Sat Feb 24 2018 #apple #gadgets #thunderbolt

MBP Adventure: Thunderbolt Charging Performance

Table of Contents

There’s been some speculation about powering 2016 - 2017 MacBook Pros with 60-watt Thunderbolt 3 docks. Most users have nothing to worry about, but I’d like to put that speculation to rest. Allow me to show you some graphs.

The 2016 - 2017 MacBook Pro 15” ships with an 87-watt USB-C charging brick. The Apple Store offers just one Thunderbolt 3 dock – a Belkin model with a 2-star rating after 27 reviews. Reviews of other docks speculate about the consequences of using a lower-power, 60-watt dock with the MBP, but so far, I haven’t seen an article with real data. I decided to collect it myself.

Initial benchmark test

Test conditions:

  • Plugable TBT3-UDV 60-watt Thunderbolt 3 Docking Station
  • Mid-2017 MacBook Pro 15” Touch
    • 2.9GHz i7-7820HQ CPU
    • Radeon Pro 560 GPU
    • Lid closed; two external 4K 60Hz displays via the Thunderbolt dock
  • Azio Mk Mac USB keyboard
  • Logitech G300s USB Mouse
  • Logitech C920 USB Webcam
  • Battery charge level measurements from system_profiler SPPowerDataType
  • blender bmw27_cpu.blend --render-anim for system load
  • Moon phase: Waxing Crescent

Blender uses 100% CPU continously during this benchmark. The MBP’s cooling fan quickly goes to maximum speed. The battery indicator in the menu bar reads 100% constantly, but according to system_profiler, it does look like the battery discharges a little.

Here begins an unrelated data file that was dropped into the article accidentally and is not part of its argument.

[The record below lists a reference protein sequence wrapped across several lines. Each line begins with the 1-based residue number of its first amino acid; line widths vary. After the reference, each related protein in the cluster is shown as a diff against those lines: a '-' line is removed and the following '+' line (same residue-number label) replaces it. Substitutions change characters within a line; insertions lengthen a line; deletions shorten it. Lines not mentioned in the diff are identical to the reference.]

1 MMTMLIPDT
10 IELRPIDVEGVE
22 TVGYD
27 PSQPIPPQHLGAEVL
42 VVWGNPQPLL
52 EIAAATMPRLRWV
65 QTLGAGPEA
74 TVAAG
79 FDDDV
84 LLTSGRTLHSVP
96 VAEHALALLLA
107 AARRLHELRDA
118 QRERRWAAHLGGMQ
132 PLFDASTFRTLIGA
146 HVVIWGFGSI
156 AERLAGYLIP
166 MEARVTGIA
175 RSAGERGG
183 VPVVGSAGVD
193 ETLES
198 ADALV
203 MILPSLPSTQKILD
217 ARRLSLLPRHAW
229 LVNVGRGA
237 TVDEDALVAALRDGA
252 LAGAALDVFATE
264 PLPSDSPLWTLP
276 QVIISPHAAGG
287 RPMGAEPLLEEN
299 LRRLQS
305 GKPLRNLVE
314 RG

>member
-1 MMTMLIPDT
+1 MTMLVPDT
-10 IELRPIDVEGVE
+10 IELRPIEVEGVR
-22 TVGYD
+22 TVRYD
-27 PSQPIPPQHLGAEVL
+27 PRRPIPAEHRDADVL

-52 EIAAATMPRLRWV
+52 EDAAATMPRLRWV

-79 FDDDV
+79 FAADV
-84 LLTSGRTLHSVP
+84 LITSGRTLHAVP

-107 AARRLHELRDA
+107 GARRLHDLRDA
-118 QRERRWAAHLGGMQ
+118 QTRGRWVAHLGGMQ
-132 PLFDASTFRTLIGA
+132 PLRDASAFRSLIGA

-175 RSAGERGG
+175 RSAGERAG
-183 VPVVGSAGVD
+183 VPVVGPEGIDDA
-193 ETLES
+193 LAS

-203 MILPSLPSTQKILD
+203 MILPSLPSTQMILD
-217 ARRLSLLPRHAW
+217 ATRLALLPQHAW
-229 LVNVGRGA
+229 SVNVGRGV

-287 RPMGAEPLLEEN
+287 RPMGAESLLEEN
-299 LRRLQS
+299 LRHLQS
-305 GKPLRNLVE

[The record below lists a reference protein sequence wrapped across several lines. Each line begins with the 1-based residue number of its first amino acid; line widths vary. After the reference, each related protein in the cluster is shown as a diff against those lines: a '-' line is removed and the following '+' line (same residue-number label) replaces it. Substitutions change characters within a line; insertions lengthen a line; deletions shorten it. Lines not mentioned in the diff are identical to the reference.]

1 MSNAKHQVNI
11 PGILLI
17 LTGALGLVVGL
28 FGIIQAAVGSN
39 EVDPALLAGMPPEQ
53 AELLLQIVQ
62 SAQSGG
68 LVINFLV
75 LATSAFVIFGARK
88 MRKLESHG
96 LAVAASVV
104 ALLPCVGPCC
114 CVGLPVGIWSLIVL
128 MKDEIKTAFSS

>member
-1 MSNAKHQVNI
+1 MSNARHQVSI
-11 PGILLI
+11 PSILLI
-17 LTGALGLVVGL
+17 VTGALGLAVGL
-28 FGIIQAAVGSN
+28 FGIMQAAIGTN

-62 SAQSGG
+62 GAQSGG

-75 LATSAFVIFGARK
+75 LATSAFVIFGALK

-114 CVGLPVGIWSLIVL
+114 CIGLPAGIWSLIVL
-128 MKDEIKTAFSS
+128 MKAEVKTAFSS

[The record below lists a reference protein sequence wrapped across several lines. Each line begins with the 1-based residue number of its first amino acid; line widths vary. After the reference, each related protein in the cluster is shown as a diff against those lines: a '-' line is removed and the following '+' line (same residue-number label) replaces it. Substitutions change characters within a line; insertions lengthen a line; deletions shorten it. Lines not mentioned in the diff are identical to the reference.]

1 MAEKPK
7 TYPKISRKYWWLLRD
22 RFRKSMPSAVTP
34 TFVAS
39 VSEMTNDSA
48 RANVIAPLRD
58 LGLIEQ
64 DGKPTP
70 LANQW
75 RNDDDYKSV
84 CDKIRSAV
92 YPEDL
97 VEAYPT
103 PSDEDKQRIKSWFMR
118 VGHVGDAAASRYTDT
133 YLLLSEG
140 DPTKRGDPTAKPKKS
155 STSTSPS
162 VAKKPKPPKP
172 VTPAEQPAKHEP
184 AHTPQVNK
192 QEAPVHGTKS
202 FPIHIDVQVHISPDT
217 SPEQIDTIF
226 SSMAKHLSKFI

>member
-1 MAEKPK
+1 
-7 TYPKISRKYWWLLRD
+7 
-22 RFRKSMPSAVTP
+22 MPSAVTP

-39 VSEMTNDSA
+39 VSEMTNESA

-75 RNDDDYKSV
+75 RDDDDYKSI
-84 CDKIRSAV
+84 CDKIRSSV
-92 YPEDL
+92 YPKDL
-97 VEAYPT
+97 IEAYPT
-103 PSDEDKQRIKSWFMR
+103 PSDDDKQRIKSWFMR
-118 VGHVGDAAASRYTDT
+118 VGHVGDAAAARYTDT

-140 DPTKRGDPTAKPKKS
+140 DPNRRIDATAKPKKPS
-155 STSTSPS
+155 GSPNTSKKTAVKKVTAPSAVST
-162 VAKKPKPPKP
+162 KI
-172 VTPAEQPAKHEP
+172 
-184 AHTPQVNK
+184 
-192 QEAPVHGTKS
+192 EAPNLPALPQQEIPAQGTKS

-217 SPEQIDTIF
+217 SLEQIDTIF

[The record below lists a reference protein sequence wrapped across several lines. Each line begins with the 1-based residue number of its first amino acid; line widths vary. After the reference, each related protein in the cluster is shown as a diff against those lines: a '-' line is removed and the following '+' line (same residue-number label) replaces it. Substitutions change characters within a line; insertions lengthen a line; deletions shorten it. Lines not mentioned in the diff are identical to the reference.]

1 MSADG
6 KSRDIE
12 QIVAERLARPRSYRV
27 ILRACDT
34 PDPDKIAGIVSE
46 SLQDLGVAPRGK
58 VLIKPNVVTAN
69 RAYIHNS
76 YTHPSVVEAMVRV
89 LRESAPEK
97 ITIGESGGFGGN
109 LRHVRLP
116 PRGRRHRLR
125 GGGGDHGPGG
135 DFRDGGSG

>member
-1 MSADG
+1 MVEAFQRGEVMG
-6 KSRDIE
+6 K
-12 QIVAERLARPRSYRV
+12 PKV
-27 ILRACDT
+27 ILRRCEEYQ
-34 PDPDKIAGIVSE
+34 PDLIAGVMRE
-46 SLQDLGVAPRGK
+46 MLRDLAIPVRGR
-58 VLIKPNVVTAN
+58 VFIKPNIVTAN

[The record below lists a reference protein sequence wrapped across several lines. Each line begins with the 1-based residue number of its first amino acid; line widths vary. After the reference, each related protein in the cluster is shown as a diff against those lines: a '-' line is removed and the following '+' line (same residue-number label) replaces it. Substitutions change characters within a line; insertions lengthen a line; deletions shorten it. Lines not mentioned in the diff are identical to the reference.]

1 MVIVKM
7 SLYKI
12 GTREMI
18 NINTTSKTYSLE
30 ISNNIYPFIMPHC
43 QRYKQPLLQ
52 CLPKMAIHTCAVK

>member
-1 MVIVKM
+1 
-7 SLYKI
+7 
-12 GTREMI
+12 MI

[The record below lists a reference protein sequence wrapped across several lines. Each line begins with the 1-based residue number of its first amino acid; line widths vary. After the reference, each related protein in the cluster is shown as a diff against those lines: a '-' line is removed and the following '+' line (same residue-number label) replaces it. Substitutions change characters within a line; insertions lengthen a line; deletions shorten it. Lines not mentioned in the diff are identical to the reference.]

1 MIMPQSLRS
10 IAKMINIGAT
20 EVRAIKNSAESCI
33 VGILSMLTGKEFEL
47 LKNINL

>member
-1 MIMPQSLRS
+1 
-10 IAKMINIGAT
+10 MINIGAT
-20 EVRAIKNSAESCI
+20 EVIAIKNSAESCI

The trick is, batteries don’t necessarily stay topped off all the time (for longevity.) I soon realized this test would take longer than an hour.


Second test with extra USB charging loads

The next morning, I decided to restart my test with an extra load on the dock. I charged my Samsung Galaxy Tab S2 tablet using one of the dock’s rear USB ports. This seemed to have no impact on the laptop’s discharge rate.

When I unplugged the tablet, there was a momentary change in the charge-level curve. Otherwise, the discharge rate appears constant (below.) The battery will eventually run out with this heavy workload and a 60-watt power source, but it will take many hours.


I tried a bigger USB charging load, a Galaxy S8 smartphone, via the dock’s front USB port, which supports BC1.2 quick-charging. Again, this didn’t seem to affect the laptop’s battery discharge rate.

My conclusion is the Dock is powerful enough that USB charging doesn’t decrease the power supply available to the computer.

Comparison to Apple OEM charger

I let the discharge test continue until lunchtime. By then, the battery had discharged enough to warrant a comparison to the Apple OEM 87-watt charger. You can plug it in without disconnecting the Thunderbolt dock. The computer automatically uses the higher-power charging source.

With the OEM power supply, and the high-CPU benchmark still running, the battery begins to charge instead of discharge: fig3-switch-to-oem-charger

Finish Charging on Thunderbolt Power